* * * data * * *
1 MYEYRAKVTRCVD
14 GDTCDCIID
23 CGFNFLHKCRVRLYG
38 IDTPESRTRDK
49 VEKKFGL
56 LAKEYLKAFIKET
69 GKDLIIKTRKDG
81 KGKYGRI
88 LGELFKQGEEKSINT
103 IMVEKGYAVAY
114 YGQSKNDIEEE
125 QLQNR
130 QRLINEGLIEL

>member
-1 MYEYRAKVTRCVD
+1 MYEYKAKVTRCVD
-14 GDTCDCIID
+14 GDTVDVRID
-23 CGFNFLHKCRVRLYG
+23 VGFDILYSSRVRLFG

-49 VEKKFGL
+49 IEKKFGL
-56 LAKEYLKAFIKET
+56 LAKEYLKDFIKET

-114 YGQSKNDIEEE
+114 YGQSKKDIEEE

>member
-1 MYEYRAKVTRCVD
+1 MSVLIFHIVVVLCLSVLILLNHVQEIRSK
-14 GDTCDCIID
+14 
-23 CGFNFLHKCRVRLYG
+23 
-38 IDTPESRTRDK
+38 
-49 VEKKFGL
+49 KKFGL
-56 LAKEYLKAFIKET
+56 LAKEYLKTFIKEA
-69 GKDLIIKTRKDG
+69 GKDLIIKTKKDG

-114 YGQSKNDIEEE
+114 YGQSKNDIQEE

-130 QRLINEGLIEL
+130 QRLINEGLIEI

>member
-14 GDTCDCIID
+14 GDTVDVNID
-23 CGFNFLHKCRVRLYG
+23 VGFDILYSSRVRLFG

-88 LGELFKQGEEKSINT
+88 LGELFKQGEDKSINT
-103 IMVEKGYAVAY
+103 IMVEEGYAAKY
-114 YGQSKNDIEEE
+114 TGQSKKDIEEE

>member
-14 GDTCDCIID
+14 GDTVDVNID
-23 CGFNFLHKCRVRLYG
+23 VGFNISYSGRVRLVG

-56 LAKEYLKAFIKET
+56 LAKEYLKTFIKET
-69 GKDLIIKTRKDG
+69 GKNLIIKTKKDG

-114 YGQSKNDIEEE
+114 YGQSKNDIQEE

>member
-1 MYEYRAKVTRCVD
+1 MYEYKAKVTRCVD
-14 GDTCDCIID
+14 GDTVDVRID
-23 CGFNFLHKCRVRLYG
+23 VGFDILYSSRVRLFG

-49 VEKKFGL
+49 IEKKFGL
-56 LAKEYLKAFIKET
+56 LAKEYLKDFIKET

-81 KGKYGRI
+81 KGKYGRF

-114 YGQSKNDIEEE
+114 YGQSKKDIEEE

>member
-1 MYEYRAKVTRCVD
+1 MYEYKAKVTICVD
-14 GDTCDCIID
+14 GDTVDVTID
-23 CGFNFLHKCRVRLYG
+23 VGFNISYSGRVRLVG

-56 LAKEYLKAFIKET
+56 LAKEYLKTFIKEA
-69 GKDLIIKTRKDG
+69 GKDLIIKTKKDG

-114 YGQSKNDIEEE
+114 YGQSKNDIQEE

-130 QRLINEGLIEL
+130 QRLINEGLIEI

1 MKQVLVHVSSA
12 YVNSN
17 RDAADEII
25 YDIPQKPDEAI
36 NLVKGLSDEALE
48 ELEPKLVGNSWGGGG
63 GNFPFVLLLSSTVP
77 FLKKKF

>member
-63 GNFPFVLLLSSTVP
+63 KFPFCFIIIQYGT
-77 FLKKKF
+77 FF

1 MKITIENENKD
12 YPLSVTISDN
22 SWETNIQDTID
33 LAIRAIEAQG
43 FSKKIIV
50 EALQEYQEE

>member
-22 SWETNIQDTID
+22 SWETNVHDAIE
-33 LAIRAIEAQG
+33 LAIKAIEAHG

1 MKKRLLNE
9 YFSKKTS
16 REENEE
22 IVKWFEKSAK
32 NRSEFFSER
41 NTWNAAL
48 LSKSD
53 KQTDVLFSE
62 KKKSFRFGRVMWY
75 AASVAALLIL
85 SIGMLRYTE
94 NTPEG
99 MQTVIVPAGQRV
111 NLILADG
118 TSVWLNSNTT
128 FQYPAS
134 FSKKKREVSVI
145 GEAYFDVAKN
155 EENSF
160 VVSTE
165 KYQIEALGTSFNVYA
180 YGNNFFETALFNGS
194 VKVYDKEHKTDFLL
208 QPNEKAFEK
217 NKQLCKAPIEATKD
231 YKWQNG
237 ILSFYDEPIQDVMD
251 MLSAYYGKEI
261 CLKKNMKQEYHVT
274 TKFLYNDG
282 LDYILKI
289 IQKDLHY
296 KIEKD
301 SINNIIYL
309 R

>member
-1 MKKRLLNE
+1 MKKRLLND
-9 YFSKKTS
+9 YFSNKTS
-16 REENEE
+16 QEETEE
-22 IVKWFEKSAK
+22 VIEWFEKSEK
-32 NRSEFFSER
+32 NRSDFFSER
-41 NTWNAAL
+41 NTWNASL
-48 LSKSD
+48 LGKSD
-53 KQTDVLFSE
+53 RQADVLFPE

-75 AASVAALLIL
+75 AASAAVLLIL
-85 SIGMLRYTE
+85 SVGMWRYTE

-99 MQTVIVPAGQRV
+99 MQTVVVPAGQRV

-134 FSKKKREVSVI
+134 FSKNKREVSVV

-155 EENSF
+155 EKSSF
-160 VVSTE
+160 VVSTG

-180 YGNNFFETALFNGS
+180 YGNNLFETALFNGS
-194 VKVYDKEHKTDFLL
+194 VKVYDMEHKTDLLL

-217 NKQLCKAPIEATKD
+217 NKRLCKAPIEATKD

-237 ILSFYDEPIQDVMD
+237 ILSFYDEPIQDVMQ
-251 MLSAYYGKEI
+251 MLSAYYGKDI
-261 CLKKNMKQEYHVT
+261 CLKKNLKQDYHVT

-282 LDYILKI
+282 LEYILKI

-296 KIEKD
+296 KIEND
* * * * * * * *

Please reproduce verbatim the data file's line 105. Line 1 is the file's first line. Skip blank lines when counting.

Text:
77 FLKKKF